Plants and microorganisms—listening in on the conversation

  title={Plants and microorganisms—listening in on the conversation},
  author={Noel T. Keen},
  journal={Nature Biotechnology},
  • N. Keen
  • Published 1 October 1999
  • Biology, Medicine
  • Nature Biotechnology

Iron-dependent regulation of gene expression in Corynebacterium pseudotuberculosis

The results presented in this thesis confirm the importance of iron to C. pseudotuberculosis, and reveal the existence of an iron-dependent regulator which is involved in regulating the expression of multiple target genes.

Presence of Quorum-Sensing-Mediated Gene Regulation in Pathogenic Ice-Nucleation-Active (INA) Bacteria

Evidence that pathogenic ice-nucleation bacteria with inducible INA produce QS signals that in other bacteria have been shown to be in the control of genes of importance for pathogenicity is provided.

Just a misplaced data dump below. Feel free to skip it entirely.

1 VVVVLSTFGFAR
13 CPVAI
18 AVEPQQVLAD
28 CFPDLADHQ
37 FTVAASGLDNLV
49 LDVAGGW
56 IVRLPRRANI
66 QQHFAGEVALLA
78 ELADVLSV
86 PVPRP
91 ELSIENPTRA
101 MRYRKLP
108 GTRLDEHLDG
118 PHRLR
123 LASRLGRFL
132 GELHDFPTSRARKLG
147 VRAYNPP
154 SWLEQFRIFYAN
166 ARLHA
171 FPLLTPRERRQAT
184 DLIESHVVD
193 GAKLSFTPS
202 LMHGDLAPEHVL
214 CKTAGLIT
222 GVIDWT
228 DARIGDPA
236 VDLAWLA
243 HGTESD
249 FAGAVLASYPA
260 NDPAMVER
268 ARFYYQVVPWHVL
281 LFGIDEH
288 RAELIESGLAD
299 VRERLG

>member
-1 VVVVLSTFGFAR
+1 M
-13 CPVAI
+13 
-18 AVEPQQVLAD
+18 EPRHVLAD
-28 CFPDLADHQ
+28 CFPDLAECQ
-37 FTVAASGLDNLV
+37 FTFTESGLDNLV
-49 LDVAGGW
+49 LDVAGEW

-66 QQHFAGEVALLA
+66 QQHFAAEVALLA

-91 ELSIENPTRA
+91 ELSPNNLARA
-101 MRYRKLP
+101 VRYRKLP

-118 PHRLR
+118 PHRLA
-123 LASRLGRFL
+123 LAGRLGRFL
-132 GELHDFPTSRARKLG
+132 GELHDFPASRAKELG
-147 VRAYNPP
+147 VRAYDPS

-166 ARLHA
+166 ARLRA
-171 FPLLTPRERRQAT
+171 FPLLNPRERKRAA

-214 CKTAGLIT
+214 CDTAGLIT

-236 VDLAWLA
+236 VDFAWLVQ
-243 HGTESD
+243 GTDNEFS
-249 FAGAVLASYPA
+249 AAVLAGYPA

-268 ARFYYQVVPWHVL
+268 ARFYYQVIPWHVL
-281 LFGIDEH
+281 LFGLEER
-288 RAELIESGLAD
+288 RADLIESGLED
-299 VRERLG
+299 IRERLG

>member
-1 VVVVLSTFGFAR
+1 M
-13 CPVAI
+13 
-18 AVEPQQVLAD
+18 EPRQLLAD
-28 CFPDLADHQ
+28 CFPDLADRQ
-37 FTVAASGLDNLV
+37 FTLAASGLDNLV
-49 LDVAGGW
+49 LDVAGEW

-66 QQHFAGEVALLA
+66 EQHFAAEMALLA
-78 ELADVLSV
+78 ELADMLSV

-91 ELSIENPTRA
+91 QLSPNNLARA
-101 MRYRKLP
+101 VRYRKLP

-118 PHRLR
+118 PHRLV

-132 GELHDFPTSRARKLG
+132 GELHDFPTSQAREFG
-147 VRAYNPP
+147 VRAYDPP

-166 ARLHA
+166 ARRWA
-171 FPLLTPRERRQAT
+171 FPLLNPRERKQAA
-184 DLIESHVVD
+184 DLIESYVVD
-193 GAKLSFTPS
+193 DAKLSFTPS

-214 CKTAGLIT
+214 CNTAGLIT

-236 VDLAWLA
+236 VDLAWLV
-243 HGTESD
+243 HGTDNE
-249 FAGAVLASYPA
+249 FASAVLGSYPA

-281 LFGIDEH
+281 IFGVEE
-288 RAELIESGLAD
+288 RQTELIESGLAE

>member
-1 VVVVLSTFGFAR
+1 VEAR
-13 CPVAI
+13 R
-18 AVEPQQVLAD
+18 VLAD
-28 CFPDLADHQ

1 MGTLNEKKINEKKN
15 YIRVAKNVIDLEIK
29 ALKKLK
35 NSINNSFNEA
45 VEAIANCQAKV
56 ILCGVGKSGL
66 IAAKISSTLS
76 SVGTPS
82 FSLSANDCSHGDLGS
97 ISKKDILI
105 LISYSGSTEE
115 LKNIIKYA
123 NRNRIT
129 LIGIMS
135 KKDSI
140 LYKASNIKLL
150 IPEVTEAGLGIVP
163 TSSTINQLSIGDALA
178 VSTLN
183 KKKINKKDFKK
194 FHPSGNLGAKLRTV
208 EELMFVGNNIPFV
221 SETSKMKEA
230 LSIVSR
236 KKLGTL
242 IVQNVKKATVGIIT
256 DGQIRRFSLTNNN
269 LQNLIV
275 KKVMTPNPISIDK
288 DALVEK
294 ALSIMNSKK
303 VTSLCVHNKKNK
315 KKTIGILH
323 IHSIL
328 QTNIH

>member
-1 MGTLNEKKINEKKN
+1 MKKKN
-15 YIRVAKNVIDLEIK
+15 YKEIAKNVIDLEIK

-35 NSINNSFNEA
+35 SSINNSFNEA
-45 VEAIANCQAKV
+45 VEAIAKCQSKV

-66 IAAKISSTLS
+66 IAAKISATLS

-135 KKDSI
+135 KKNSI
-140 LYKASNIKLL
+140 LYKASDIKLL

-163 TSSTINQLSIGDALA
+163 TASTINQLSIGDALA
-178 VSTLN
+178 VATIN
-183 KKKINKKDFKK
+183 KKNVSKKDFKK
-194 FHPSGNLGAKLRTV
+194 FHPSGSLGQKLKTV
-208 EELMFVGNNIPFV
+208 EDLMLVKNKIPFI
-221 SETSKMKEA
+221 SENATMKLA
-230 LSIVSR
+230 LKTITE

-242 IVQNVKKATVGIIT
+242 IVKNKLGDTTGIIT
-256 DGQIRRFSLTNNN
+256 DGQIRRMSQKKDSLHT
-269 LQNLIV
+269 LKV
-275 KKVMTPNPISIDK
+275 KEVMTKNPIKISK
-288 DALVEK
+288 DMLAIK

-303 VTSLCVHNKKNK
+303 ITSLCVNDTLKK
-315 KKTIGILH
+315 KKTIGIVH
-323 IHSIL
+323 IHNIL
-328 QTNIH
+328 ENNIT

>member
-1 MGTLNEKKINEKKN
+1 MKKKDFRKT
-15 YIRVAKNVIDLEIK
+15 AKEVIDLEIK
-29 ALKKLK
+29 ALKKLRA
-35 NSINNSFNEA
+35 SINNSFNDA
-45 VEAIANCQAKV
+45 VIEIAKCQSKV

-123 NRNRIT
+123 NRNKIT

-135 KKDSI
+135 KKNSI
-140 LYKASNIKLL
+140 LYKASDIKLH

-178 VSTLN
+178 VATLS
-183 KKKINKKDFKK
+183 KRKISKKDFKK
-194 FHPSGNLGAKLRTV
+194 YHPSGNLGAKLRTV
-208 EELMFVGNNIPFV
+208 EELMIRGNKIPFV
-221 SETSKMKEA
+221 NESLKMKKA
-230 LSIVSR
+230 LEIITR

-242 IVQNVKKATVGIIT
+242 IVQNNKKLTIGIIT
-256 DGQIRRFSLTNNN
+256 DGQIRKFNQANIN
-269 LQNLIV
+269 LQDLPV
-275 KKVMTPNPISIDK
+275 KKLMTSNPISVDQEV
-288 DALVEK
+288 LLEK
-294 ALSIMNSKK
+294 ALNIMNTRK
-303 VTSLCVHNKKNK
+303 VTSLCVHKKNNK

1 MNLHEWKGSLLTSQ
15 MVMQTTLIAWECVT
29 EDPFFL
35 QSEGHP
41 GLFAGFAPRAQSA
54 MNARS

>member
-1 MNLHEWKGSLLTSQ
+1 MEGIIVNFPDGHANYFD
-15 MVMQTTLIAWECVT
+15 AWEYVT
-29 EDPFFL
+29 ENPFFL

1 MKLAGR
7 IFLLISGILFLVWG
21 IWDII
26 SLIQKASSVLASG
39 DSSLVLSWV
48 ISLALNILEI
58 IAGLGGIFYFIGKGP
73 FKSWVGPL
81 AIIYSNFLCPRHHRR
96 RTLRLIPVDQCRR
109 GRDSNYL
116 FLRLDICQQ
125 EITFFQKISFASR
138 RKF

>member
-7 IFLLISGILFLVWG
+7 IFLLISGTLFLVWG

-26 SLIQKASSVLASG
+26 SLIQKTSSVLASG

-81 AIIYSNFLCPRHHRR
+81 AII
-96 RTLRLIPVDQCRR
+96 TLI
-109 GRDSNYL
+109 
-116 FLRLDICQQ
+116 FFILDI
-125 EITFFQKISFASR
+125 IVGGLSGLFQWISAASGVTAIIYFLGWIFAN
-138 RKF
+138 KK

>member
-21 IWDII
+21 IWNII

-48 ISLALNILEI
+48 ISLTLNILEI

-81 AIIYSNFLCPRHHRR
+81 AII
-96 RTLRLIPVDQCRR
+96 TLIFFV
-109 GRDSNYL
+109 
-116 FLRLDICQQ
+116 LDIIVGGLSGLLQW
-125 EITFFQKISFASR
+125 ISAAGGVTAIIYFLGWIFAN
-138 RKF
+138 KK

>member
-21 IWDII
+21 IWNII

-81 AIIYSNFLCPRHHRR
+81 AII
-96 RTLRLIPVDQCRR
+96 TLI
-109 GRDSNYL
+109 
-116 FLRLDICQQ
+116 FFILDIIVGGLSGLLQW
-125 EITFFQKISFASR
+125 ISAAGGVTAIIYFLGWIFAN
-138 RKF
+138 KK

Commercialization of Plant Systemic Defense Activation: Theory, Problems and Successes

Although the activation of systemic resistance has been demonstrated reproducibly in the laboratory for many plant species, utilizing a wide range of activating materials, it is not yet a proven technology widely accepted in commerce.



Quorum sensing in bacteria: the LuxR-LuxI family of cell density-responsive transcriptional regulators

How the marine luminescent bacterium V. fischeri uses the LuxR and LuxI proteins for intercellular communication is reviewed and a newly discovered family of LuxRand LuxI homologs in diverse bacterial species is described.

Engineered detoxification confers resistance against a pathogenic bacterium

It is shown that genetic modification to express a toxin-resistance gene can confer resistance to both disease symptoms and multiplication of a toxigenic pathogen in its host.

Plants genetically modified to produce N-acylhomoserine lactones communicate with bacteria

The ability to generate bacterial quorum-sensing signaling molecules in the plant offers novel opportunities for disease control and for manipulating plant/microbe interactions.

Plant-pathogen microevolution: molecular basis for the origin of a fungal disease in maize.

It is demonstrated that resistance to C. carbonum race 1 is the wild-type condition in maize, and results suggest that the Hm-encoded resistance is of ancient origin and probably is conserved in all grasses.